Tars has a simple 5-star rating system that can be employed on numerous levels. At MVD, I used the rating system to capture customer feedback at the end of their conversation with the bot. Tars allows us to branch the user to different responses depending on the rating from the customer. If a user rates three stars or less, the chatbot acknowledges that they were not satisfied with some aspect of our service and it offers a chance for the customer to leave detailed feedback and their email so we can respond. At the completion of their feedback, I am emailed their full interaction with the chatbot as well as their rating and feedback. If they leave an email address, I can start the process of reputation management immediately.
This is the customer interaction in a Tars automated conversation system.
Since our system was launched last August, I have personally read through thousands of user ratings and comments, responding to customers issues personally when applicable. Our organization as a whole has fielded tens of thousands of customer questions and feedback. This has single-handedly reversed our digital reputation.
An example of the interaction above sent to my email upon completion.
Using Tars, I also launched a Facebook Messenger bot to provide customers with a suite of options when they first message our page. This simple implementation took our response rate from “over 28 days at 60 percent” to less than a minute with a 100 percent response rate (yeah, we have the coveted responsive badge now). This is a perfect example of chatbots filling a role where resources were limited. And the best part? I can still message with customers after the bot has made initial contact to help solve more complicated issues.
As I have discussed in my previous GovLoop article, MVD’s chatbot system changed the culture and the atmosphere with our in-person customer interactions. Though hard to quantify in-person interactions, it can easily be correlated to the wild success of the conversation automation system. The increase of four and five-star ratings is indicative of a successful reputation management system.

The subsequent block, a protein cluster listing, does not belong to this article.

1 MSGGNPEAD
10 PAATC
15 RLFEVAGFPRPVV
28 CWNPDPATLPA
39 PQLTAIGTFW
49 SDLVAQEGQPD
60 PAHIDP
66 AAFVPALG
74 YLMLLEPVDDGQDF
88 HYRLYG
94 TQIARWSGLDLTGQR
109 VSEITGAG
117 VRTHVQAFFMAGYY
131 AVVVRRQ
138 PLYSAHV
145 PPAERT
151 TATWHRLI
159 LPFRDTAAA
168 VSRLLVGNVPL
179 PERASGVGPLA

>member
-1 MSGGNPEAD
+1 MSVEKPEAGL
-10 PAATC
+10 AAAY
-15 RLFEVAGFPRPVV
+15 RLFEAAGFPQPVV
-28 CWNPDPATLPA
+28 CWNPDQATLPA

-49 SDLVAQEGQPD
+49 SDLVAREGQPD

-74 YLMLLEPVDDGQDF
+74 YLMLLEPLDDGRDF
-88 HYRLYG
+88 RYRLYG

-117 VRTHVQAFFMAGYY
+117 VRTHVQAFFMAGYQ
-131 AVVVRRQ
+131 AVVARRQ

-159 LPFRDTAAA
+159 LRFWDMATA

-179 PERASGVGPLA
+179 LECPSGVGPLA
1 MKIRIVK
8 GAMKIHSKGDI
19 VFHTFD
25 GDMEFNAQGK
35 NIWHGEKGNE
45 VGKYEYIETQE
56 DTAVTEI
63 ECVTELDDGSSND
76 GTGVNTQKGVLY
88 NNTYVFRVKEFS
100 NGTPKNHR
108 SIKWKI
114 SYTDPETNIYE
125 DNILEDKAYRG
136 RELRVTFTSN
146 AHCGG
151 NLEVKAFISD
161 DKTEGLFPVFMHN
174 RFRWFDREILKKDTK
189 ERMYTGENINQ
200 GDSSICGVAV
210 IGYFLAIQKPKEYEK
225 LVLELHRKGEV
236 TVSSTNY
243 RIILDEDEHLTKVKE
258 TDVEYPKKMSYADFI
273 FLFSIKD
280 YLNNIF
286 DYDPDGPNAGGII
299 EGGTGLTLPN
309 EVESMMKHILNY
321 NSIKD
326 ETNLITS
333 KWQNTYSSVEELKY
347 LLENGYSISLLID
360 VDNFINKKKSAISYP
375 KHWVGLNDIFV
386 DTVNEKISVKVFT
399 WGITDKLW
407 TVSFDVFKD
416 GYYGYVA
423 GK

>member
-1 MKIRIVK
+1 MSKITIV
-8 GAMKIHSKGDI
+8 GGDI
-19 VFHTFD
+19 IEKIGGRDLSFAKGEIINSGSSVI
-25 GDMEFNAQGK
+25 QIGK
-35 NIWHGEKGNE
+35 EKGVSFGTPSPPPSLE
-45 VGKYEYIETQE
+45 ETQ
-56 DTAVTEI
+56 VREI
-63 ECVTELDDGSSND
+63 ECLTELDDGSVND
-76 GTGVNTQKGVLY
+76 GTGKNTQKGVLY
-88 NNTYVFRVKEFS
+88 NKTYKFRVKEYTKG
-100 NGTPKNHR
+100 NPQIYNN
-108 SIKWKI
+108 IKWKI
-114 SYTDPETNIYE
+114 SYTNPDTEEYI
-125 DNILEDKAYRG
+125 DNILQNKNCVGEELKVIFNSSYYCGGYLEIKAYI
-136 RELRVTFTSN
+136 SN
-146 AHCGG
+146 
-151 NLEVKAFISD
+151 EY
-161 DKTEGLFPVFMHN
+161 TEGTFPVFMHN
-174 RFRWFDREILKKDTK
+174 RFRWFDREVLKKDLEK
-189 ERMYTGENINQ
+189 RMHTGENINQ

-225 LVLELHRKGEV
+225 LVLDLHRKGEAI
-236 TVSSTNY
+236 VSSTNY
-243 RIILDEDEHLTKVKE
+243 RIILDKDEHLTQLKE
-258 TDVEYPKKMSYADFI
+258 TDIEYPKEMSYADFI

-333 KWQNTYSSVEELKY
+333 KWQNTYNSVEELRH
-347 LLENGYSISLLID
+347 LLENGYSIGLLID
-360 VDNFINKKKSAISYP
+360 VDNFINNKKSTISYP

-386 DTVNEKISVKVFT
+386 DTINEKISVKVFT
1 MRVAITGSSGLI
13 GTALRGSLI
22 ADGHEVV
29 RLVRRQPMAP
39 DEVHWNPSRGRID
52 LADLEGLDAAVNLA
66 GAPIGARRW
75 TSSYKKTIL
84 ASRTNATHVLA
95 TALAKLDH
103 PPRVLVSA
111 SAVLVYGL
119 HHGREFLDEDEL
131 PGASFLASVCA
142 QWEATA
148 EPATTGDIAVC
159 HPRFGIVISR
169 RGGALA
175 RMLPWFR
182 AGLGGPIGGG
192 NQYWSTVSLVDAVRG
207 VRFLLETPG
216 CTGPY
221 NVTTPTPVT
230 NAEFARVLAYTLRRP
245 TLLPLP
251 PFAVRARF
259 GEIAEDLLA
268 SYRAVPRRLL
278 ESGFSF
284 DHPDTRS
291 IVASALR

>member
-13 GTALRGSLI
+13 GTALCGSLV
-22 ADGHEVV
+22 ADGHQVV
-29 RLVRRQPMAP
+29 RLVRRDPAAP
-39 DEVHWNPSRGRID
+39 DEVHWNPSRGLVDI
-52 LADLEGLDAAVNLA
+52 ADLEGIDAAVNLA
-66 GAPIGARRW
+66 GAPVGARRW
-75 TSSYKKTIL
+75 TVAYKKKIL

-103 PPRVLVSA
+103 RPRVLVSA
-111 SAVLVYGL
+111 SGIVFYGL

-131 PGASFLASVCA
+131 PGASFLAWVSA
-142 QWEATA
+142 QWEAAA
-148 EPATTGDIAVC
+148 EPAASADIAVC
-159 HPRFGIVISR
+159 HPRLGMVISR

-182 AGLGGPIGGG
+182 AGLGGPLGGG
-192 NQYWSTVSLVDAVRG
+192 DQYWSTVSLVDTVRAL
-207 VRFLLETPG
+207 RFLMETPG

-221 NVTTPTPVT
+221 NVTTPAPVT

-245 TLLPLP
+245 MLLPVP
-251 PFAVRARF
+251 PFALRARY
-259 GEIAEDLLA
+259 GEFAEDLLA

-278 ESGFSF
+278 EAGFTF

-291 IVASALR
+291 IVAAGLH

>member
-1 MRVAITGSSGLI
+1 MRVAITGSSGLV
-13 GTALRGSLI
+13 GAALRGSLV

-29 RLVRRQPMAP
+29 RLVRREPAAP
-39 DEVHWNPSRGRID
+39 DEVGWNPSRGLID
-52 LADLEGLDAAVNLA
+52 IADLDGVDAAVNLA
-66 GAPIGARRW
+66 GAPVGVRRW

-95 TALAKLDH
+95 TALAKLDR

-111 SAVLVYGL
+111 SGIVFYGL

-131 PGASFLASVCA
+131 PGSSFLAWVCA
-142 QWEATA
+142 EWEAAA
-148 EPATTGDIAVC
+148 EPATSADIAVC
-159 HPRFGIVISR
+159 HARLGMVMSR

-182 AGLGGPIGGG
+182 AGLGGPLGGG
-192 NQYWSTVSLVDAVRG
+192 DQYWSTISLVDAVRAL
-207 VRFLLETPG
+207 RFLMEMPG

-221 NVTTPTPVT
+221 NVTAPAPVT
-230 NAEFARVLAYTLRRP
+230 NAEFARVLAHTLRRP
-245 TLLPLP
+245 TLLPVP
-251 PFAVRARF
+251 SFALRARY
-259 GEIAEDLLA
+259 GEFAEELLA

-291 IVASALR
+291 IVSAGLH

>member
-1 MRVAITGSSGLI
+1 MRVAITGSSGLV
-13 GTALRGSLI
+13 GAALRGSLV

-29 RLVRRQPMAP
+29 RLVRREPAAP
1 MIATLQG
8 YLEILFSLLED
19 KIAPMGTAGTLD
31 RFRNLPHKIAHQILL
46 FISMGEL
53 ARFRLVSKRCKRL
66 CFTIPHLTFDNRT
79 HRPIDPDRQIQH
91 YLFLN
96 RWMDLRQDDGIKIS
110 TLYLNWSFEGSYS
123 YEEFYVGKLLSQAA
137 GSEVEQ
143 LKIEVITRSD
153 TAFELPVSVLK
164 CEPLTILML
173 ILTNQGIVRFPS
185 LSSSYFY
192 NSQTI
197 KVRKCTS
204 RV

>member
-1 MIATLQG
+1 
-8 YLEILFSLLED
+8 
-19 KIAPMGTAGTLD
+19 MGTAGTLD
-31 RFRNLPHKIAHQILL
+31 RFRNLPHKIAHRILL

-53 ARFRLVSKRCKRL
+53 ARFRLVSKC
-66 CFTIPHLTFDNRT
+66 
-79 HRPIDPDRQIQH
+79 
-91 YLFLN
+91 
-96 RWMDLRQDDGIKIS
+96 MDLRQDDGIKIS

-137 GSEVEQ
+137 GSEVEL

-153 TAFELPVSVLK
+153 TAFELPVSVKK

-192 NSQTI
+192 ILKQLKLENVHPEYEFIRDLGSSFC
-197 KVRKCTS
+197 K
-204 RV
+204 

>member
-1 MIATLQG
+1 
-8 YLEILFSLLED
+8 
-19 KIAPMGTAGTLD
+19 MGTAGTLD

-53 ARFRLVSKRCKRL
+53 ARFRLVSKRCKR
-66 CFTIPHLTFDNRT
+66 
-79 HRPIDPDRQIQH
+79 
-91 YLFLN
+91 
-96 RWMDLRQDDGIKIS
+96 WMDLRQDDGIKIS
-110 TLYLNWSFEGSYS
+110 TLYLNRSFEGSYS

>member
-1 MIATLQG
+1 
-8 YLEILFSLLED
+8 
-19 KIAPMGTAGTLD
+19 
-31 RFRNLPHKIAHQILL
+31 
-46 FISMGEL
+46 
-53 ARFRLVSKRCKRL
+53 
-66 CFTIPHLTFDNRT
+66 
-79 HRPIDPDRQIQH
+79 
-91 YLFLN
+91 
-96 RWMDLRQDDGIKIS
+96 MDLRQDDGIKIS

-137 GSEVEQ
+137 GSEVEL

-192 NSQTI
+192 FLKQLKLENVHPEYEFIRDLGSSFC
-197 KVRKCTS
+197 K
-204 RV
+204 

Some initial benefits: employee retention increases because initial face-to-face interactions with customers start on a positive footing. Employees spend less time in a reactive reputation management role, leading to a positive customer interaction for the employee as well. Citizens spend less time dealing with government services, which boosts satisfaction and naturally reduces wait times for in-person services for other customers.
Finally, I would like to end this article with a couple prompts for readers:
What does reputation management in government mean to you? In what other ways would you implement a pro-reputation management policy in your administration?
As always, I offer an open invitation to all readers to follow me on LinkedIn to continue the conversation when I post the article. Feel free to leave your feedback, ask questions or drive the conversation to deeper realizations. Either way, I’ll see you in the comments!
(You can interact with MVD’s newest conversational automation system at mtrealid.gov)
Levi Worts is part of the GovLoop Featured Contributor program, where we feature articles by government voices from all across the country (and world!). To see more Featured Contributor posts, click here.